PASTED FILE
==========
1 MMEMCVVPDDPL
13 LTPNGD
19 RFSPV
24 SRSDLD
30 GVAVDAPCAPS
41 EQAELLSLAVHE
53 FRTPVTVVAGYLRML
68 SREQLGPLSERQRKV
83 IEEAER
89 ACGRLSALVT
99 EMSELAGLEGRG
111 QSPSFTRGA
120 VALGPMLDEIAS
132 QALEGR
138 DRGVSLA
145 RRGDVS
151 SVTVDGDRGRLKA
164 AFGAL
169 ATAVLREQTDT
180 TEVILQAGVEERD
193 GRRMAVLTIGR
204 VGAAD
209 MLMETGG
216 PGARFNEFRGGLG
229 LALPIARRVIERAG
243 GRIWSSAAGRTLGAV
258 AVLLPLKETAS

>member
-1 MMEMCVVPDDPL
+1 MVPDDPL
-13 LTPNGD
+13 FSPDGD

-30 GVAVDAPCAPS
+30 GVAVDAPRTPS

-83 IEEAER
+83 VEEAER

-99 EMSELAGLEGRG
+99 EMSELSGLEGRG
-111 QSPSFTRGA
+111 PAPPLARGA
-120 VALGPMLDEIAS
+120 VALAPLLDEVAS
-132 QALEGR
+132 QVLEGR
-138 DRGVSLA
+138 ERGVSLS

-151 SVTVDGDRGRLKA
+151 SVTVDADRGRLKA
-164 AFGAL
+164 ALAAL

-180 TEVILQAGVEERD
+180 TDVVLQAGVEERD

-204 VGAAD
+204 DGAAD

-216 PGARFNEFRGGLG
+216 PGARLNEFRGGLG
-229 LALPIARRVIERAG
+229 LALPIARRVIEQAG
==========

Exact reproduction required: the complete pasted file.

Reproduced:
1 MMEMCVVPDDPL
13 LTPNGD
19 RFSPV
24 SRSDLD
30 GVAVDAPCAPS
41 EQAELLSLAVHE
53 FRTPVTVVAGYLRML
68 SREQLGPLSERQRKV
83 IEEAER
89 ACGRLSALVT
99 EMSELAGLEGRG
111 QSPSFTRGA
120 VALGPMLDEIAS
132 QALEGR
138 DRGVSLA
145 RRGDVS
151 SVTVDGDRGRLKA
164 AFGAL
169 ATAVLREQTDT
180 TEVILQAGVEERD
193 GRRMAVLTIGR
204 VGAAD
209 MLMETGG
216 PGARFNEFRGGLG
229 LALPIARRVIERAG
243 GRIWSSAAGRTLGAV
258 AVLLPLKETAS

>member
-1 MMEMCVVPDDPL
+1 MVPDDPL
-13 LTPNGD
+13 FSPDGD

-30 GVAVDAPCAPS
+30 GVAVDAPRTPS

-83 IEEAER
+83 VEEAER

-99 EMSELAGLEGRG
+99 EMSELSGLEGRG
-111 QSPSFTRGA
+111 PAPPLARGA
-120 VALGPMLDEIAS
+120 VALAPLLDEVAS
-132 QALEGR
+132 QVLEGR
-138 DRGVSLA
+138 ERGVSLS

-151 SVTVDGDRGRLKA
+151 SVTVDADRGRLKA
-164 AFGAL
+164 ALAAL

-180 TEVILQAGVEERD
+180 TDVVLQAGVEERD

-204 VGAAD
+204 DGAAD

-216 PGARFNEFRGGLG
+216 PGARLNEFRGGLG
-229 LALPIARRVIERAG
+229 LALPIARRVIEQAG